Wednesday, November 11, 2009
Tulasi Puja – Utthaana Dvaadashi
Tulasi is a holy plant in many parts of India. In this annual ritual, the Tulasi plant is worshipped for the goddess among the many communities in India, including the Kannadigas - or those who lives in Karnataka state- in South Central India (1).
The next festival after Bali Paadyami(2) of Deepaavali is Utthaana Dvaadashi. The twelfth day of Kaarteeka month is the day on which this would be celebrated. It is still auspicious to have Revathi nakshatra (star) on that day.
Roughly translated, Utthaana Dvaadashi means rising (utthaana) after the twelfth day. It is believed that on that day Shree Naaraayana is coming out of sleeping stage and visits his devotees. The creator, who would be sleeping in the sea of milk, would be awakened by chanting of the Suprabhaata (morning chant to wake the god)(3). This is also called as ksheeraabdhi vrata (ksheera = milk; vrata = course during which one would fast, worship god, think only about god etc.). On the 11th day (Ekaadashi) of kaartheeka month, in the early morning it is good to donate the tulasi pot(4) and observe fast. If it is Monday and /or Uttaraashaadha Nakshatra (star) it would be still best. Lord Vishnu would be woken up on the same day, in the evening.
While waking up the following verse of veda would be chanted:
idaM viShNurvicakramE trEdhA nidadhE padam|
(Vishnu has stridden here. He has placed three pure steps on this earth )
During the four months of monsoon, the rain would be heavy and the life would be haywire. During this period the sages (sanyaasi) would travel around the country and observe chaaturmaasya vrata, or four (chaatur) months (maasya) of fasting and prayers (vrata).
During this period Shree NaaraayaNa (i.e., Vishnu) would be in sleeping stage, and at the end of this period Suprabhaata would be chanted to wake him.
The chanting shlokaas are as below:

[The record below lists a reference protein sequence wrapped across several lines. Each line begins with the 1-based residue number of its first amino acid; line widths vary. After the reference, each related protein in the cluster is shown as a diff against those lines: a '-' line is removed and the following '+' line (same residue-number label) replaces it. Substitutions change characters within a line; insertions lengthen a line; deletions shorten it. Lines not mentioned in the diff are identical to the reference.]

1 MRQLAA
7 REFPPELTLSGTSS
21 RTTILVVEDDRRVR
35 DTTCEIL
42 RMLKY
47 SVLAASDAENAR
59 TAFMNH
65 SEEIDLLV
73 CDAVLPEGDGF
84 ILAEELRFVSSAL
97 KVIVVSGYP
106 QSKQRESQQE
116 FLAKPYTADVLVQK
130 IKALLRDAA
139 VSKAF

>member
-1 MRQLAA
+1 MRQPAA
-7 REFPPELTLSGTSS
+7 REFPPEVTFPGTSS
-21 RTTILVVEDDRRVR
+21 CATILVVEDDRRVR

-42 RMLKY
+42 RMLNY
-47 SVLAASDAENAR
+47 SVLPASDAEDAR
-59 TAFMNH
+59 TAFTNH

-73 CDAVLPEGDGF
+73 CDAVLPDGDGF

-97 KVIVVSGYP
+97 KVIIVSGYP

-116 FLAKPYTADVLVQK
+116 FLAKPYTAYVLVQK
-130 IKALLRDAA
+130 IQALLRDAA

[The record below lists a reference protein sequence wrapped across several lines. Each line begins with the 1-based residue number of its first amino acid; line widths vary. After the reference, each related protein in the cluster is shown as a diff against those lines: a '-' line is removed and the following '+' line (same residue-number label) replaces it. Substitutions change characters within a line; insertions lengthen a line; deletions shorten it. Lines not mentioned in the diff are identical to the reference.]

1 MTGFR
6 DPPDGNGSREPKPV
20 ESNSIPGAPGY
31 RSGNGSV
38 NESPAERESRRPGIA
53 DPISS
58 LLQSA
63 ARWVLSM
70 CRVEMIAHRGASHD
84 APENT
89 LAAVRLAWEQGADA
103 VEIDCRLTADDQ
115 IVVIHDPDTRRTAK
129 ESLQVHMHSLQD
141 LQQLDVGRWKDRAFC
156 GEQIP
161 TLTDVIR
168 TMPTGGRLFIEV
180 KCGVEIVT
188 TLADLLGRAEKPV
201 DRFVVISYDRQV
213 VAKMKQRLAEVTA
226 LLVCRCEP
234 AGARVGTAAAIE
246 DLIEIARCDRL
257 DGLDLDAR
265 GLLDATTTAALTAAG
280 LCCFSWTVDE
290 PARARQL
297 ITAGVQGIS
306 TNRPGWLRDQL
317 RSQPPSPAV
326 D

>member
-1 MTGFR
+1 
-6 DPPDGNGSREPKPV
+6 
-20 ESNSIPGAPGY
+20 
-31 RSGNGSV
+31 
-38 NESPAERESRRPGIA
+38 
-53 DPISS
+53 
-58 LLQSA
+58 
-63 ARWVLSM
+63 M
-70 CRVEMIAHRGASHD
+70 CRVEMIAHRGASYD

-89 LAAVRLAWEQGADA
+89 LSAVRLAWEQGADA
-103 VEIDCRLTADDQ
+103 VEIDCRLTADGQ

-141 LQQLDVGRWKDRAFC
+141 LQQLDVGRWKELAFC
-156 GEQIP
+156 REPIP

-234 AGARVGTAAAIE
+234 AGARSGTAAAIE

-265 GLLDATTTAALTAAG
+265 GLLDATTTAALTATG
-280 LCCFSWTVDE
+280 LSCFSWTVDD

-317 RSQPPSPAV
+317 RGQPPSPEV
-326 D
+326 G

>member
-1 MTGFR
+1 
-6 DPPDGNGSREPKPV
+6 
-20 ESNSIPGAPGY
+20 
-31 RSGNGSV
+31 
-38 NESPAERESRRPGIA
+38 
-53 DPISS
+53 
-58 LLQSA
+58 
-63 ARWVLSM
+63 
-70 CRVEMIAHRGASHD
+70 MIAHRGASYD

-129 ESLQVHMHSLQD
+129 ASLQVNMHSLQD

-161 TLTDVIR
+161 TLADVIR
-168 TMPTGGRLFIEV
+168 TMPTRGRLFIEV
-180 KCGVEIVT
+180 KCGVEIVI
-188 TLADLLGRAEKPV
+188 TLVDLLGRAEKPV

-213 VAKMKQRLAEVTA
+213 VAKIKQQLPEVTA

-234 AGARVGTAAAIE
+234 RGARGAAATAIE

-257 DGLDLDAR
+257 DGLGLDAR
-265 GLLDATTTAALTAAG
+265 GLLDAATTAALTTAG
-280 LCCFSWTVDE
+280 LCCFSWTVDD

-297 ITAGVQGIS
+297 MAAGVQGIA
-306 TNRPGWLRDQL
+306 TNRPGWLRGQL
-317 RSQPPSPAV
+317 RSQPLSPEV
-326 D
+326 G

OM brahmEMdra rudrAgni kubEra sUrya sOmAdiBirvaMdita vaMdanIya|
budyasva dEvESa jagannivAsa maMtrapraBAvENa suKEna dEva||
iyaM tu dvAdaSI dEva prabOdhArthaM vinirmitA|
tvayaiva sarvalOkAnAM hitArthaM SEShaSAyinA||
uttiShthOttiShTha gOviMda tyaja nidrAM jagatpatE|
tvayi suptE jagannAtha jagatsuptaM BavEdidaM||
utthitE cEShTatE sarvaM uttiShThOttiShTha mAdhava|
uttiShThOttiShTha gOviMda uttiShTha garuDadhvaja|
uttiShTha kamalAkAMta trailOkyaM maMgalaMkuru||
gatA mEGA viyaccaiva nirmalaM nirmalA diSaH|
SAradAni ca puShPANi gRuhANa mama kESava||
photo: "God Fish" by Dr. JD @ flickr. Used under creative commons. "God fish" is known in this article as Matsyaavataara.
During the end of chaaturmaasya, on the evening of 11th day (Ekaadashi), a small (weight of green gram grain) golden idol of fish called Matsyaavataara(5) would be worshipped (pooja). Sleepless night would be observed and on the morning of dvaadashi (12th day), again the pooja would be offered and the idol would be donated to Brahmin with dakshina. Dakshina is the holy offering of money given with beetel nut and beetel leaves. On that day dhaatri devi, the Divine earth (dhaatri), also referred as the “mother” of all herbs and is known to be a protective medicine for all disorders, the daughter of Vishnu and Lakshmi – would be worshipped in the form of aamla plant (Amla or Indian gooseberry (Emblica officinalis). She would be worshipped by worshiping the amla plant in the name of dhaatrI, shaanti, mEdhaa, prakRuti, viShNupatnI, mahaalakShmI, ramyaa, kamalaa, indiraa, lOkamaataa, kalyaaNee, kamaneeyaa, saavitree, jagaddhaatree, gaayatree, sudhRutee, avyaktaa, viSvaroopaa, suroopaa matu abdhibhaavaa.